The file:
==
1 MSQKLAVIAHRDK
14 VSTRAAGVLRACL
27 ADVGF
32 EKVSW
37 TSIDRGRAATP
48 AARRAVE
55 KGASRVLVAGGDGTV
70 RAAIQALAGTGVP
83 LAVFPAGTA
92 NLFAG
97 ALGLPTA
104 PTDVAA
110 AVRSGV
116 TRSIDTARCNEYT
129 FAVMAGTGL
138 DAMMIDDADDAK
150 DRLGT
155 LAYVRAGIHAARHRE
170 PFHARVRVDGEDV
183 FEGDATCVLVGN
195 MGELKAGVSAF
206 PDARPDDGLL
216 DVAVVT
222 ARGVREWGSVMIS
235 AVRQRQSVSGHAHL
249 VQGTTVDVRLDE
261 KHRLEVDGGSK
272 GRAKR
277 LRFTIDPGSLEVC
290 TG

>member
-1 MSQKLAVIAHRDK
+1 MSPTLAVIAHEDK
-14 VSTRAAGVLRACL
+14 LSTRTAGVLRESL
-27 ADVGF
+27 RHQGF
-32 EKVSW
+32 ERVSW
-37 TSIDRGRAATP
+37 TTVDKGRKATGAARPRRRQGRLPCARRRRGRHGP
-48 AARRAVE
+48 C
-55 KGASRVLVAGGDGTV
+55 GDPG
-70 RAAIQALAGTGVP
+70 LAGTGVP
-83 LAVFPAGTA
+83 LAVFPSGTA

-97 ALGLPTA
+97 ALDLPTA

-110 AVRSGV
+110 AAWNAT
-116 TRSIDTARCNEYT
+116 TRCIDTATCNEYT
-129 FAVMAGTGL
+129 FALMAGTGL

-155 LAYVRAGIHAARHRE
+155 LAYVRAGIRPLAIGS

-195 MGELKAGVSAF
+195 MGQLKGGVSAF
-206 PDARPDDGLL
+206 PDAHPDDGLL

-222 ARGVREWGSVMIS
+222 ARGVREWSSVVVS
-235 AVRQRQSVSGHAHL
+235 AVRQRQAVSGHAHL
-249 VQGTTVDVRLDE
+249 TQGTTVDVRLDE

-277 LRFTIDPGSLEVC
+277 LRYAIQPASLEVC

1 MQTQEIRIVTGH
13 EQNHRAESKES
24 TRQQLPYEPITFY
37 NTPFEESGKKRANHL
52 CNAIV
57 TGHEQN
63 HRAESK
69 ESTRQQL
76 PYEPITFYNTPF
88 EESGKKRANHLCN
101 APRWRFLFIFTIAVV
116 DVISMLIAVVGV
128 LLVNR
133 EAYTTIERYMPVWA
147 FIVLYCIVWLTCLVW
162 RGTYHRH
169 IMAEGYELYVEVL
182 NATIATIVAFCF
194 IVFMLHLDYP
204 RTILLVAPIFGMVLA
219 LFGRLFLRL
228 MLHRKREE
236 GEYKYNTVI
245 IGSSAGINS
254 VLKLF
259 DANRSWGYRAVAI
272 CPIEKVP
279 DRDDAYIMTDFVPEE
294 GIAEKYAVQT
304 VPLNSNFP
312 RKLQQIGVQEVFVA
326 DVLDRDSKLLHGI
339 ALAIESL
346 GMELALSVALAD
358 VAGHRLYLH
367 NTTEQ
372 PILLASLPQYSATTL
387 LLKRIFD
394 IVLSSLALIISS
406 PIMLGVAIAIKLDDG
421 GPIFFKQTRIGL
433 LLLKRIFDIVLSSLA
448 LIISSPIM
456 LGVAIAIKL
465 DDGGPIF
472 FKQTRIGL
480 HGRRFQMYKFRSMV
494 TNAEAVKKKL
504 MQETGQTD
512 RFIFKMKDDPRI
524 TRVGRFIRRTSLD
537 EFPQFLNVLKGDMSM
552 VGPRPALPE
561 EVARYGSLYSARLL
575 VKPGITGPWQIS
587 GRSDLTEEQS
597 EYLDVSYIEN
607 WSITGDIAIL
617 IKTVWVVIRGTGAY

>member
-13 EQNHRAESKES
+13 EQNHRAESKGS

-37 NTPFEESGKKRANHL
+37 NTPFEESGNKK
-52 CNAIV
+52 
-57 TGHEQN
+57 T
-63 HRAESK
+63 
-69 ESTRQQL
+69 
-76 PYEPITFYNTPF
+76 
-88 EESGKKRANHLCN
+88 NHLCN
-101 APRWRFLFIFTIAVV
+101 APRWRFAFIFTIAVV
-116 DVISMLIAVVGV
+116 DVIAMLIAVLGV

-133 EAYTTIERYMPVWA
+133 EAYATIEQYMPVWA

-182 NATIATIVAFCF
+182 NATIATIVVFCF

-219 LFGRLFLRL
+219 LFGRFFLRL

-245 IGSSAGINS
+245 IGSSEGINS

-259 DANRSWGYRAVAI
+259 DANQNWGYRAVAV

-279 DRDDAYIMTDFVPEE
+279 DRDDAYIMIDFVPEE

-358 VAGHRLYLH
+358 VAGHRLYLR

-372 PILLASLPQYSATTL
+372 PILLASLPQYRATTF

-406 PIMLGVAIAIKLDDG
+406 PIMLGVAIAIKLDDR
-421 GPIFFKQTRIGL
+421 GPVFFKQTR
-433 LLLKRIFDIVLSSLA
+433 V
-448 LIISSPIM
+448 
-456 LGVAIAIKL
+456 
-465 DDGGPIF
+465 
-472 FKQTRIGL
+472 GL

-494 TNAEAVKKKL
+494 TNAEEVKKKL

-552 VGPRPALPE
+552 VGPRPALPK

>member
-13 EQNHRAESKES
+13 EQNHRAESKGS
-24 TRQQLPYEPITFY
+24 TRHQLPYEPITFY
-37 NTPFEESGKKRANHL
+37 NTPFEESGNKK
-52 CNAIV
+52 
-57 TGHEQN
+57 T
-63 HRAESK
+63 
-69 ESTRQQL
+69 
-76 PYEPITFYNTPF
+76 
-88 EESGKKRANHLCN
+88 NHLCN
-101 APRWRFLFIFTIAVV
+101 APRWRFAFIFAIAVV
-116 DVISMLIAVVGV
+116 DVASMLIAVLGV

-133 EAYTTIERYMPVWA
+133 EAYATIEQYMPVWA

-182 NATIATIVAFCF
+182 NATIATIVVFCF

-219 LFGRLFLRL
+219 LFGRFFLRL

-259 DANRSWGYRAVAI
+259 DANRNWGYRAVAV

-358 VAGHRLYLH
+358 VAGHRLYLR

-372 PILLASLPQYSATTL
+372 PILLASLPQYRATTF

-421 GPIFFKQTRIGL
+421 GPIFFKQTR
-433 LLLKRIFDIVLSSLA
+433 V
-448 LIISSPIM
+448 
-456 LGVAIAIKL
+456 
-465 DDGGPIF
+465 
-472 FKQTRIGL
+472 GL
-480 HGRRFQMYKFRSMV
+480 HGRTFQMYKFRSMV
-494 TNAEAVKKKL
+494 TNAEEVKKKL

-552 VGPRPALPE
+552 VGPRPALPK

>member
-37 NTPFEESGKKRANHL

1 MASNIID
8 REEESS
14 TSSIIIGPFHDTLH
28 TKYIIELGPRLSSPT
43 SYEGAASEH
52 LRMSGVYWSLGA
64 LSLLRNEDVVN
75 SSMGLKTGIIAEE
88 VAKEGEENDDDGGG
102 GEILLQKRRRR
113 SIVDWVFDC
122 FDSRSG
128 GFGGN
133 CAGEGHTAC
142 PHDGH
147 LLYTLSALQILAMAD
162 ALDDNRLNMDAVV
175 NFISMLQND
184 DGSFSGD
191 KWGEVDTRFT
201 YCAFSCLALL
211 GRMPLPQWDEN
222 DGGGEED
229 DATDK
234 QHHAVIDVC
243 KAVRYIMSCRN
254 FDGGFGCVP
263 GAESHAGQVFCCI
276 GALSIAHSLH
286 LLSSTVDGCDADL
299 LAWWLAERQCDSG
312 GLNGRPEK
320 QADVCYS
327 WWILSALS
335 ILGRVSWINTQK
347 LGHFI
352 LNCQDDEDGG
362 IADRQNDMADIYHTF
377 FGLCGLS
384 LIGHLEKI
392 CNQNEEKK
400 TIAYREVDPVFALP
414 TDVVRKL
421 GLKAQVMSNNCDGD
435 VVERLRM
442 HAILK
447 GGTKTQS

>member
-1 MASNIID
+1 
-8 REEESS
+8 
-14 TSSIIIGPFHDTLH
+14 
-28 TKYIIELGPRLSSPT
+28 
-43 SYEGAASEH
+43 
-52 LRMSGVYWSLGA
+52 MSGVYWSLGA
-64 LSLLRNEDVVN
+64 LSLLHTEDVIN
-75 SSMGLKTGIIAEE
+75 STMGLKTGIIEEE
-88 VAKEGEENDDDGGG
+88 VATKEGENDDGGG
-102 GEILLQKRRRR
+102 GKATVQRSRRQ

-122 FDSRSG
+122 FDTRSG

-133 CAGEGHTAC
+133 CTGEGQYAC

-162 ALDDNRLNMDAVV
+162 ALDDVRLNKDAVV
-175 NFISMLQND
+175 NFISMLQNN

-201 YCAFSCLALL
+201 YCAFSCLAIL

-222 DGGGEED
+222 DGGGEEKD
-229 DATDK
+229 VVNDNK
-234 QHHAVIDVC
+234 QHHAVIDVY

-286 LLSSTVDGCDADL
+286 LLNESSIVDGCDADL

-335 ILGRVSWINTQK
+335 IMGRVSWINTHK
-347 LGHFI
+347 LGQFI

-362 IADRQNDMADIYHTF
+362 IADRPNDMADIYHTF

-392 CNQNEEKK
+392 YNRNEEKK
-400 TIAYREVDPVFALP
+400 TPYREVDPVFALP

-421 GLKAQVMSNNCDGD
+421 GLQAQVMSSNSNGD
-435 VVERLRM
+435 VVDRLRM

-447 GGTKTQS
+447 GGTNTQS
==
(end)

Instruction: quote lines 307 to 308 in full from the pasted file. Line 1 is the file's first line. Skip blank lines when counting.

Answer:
-102 GEILLQKRRRR
+102 GKATVQRSRRQ